Saturday, April 9, 2011


I am taking a class right now on attachment parenting, and am astonished at how deeply impacted I've been by the material. Most of it rings true, and I recognize it in my mind as true when it comes to children and how to parent them, but emotionally I have been gutted by some of the stages and levels of attachment, and where that process can be derailed. I feel like a child myself again, as I allow myself to feel hurt and disappointment in a way that I never have before.

We have all been let down by those we love, and we have all let down those we love. I know this to be true. But it's like a revelation when you can connect the dots between things that happened, long ago, and how you react to situations now, as a full-grown adult. Everything in this life is connected, in one long line, and hearing the theories of attachment parenting has been like taking off my dark glasses and seeing the light.

I'll probably write more on what I'm learning from Dr. Gordon Neufeld as I continue to attend the classes and get further into the material, but what struck me at the last class was the section on vulnerability. Attachment is about relationship, and how we feel that our children should love us because we love them, but it must go deeper than that. We must have their hearts, and they must attach to us. If you are attached you want to be with a person, and a parent is to be the true north for the child.

Attachment involves vulnerability. When you give your heart away, you risk it being broken. Our vulnerability lies in our emotions, and in the course I learned about the brain's automatic responses to the perceived threat of repeated damages to our vulnerable states: it shuts down and pulls away. This response is meant to be situational, but when the hurt happens again and again, eventually we get stuck in our attachment development, because our brain is unconsciously protecting us.

I had been slowly figuring some of this out over the course of the last year, but to hear it put so succinctly, and to recognize it so transparently, was powerful for me. It was like opening a window in a stuffy room, and breathing deeply again. It was freeing to see with some clarity what had happened, and how I reacted, and how I got from there to here in my life.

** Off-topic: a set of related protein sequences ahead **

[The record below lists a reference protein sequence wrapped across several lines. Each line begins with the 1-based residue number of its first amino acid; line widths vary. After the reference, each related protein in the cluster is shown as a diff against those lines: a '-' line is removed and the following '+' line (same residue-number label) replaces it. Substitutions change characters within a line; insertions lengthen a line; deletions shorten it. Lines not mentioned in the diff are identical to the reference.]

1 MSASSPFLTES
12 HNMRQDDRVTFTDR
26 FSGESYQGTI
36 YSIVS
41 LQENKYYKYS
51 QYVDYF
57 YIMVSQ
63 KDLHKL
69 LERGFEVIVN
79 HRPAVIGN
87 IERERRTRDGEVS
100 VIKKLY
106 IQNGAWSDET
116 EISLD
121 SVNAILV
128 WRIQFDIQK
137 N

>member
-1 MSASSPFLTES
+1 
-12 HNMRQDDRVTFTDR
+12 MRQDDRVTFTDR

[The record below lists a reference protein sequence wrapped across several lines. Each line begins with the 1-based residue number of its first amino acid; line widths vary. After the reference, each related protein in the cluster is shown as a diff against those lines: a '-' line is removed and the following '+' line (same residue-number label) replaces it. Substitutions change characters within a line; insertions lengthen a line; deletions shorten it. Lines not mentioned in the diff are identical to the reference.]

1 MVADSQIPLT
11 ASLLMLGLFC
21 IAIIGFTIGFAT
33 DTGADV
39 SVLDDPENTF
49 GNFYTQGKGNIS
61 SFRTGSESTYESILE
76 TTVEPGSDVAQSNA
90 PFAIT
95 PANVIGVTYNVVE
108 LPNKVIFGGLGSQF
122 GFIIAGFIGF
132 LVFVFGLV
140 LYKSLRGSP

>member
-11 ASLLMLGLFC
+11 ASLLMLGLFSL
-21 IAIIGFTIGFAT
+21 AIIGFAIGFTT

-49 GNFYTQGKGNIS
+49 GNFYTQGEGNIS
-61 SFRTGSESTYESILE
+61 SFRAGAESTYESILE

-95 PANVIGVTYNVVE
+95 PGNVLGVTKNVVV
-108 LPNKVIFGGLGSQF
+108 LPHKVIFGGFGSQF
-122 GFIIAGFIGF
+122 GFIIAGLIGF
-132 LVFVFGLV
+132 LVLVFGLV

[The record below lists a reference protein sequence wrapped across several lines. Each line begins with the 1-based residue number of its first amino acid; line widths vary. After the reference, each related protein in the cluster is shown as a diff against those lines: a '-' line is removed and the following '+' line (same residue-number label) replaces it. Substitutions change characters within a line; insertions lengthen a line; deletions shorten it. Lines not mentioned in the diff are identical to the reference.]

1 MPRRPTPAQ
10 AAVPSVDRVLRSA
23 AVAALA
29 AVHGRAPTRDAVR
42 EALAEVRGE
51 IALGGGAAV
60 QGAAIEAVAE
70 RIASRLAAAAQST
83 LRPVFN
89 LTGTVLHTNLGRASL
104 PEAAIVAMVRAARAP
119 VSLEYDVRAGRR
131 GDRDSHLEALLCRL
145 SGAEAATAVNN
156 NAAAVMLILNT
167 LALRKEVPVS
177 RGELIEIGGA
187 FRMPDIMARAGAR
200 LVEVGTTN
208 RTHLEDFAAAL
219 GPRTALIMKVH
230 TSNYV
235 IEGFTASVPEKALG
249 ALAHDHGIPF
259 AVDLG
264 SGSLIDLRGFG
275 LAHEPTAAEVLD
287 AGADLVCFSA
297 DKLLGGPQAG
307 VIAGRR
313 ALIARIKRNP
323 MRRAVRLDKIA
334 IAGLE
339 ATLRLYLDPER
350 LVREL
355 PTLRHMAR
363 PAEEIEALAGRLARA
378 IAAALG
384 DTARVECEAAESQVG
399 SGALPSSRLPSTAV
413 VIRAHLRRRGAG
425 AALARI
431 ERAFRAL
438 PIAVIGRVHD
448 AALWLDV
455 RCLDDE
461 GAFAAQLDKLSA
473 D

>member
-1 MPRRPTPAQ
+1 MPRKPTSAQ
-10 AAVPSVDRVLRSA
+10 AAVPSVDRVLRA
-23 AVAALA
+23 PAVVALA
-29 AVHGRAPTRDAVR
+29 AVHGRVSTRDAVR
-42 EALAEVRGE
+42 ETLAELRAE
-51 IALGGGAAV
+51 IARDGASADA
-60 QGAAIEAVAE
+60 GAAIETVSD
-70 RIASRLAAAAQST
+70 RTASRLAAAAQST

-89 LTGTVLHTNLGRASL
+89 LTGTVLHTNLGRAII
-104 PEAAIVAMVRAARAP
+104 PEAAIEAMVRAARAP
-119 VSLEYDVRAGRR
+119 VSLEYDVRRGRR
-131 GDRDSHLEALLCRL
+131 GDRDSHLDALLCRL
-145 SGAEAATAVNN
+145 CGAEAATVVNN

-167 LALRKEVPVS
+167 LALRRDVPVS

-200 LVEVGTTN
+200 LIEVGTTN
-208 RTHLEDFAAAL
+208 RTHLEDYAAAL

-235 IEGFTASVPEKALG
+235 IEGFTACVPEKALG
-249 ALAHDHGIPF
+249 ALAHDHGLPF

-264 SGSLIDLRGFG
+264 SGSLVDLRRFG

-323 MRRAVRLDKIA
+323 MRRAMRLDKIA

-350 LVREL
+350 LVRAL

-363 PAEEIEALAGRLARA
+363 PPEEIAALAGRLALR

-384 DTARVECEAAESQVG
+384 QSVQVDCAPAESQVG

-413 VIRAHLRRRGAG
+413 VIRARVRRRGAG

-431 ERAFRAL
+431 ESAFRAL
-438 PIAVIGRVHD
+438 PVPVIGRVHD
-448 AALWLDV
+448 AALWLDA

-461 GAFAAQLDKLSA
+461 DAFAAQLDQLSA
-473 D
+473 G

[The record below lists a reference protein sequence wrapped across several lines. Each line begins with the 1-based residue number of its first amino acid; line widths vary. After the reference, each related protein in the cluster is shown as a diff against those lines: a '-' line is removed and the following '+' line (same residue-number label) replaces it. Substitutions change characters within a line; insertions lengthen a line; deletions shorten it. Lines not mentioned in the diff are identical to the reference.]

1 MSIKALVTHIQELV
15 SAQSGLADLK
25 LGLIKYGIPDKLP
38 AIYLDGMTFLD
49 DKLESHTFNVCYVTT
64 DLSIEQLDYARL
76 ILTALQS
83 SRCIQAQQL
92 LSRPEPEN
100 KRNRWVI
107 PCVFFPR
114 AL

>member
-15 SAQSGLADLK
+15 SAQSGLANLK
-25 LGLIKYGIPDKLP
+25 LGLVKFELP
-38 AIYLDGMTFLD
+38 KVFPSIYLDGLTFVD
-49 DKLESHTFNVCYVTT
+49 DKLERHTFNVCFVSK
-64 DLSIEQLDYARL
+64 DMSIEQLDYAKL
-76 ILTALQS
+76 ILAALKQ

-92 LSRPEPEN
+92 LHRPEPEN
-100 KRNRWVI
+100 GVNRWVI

This is true for everyone. We all have healing to do. We are all vulnerable, but I had learned to shut down my vulnerability; to lock it away and pretend it didn't live inside of me. I think that's why William's hyper-sensitive nature, so similar to mine as a child, was so stressful for me. Unconsciously I recognized it and identified with it, but it felt dark and shameful to me, and I had trouble embracing it in him because I couldn't see that it was a big part of who I am.

Until recently. Now that I have been thawing my emotions, one by one, and feeling them in all of their horror or beauty, I am slowly shoveling my way back to my vulnerable core. I don't want to shun this part of me, hiding it in the basement of my psyche. I want to embrace it, for our strength dwells in our deepest vulnerability, provided we will acknowledge it as such.

There is no more pretending for me. I have walked that path, and now I'm on a different path, one that leads me to more honesty and recognition of myself. It's not easy and probably never will be. I know I still can't see most of what is really going on inside of who I am. But I'm closer than I've ever been before, and feeling the emotions and owning the vulnerable child who dwells in me is important and will get me where I eventually hope to go.

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